"It was a great mistake to make Noel come back. Edward. It was Quixotic. You'll be lucky if real mischief doesn't come of it. She's not a patient character; one day she'll do something rash. And, mind you, she'll be much more likely to break out if she sees the world treating you badly than if it happens to herself. I should send her back to the country, before she makes bad worse."

"I can't do that, Leila. We must live it down together."

"Wrong, Edward. You should take things as they are."

With a heavy sigh Pierson answered:

"I wish I could see her future. She's so attractive. And her defences are gone. She's lost faith, and belief in all that a good woman should be. The day after she came back she told me she was ashamed of herself. But since--she's not given a sign. She's so proud--my poor little Nollie. I see how men admire her, too. Our Belgian friend is painting her. He's a good man; but he finds her beautiful, and who can wonder. And your friend Captain Fort. Fathers are supposed to be blind, but they see very clear sometimes."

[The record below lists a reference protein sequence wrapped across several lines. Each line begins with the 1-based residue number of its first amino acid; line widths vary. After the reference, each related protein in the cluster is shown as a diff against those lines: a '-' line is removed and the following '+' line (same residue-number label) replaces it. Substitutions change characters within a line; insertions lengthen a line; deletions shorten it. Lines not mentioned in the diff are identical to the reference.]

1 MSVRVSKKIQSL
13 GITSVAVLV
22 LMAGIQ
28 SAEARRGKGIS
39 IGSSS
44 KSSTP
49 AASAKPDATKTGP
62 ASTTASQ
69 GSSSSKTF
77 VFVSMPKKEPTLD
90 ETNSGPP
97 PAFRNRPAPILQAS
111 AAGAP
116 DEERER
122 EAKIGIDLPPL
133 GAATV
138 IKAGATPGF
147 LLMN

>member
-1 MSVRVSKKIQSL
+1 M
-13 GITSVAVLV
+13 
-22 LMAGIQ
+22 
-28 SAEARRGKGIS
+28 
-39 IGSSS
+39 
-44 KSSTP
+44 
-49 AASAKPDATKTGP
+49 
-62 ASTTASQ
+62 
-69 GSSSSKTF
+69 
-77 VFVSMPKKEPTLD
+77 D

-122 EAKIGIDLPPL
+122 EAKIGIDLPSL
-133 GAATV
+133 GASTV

Leila rose and drew down a blind.

"This sun," she said. "Does Jimmy Fort come to you--often?"

"Oh! no; very seldom. But still--I can see."

'You bat--you blunderer!' thought Leila: 'See! You can't even see this beside you!'

"I expect he's sorry for her," she said in a queer voice.

"Why should he be sorry? He doesn't know:"

"Oh, yes! He knows; I told him."

"You told him!"

"Yes," Leila repeated stubbornly; "and he's sorry for her."

And even then "this monk" beside her did not see, and went blundering on.

"No, no; it's not merely that he's sorry. By the way he looks at her, I know I'm not mistaken. I've wondered--what do you think, Leila. He's too old for her; but he seems an honourable, kind man."

"Oh! a most honourable, kind man." But only by pressing her hand against her lips had she smothered a burst of bitter laughter. He, who saw nothing, could yet notice Fort's eyes when he looked at Noel, and be positive that he was in love with her! How plainly those eyes must speak! Her control gave way.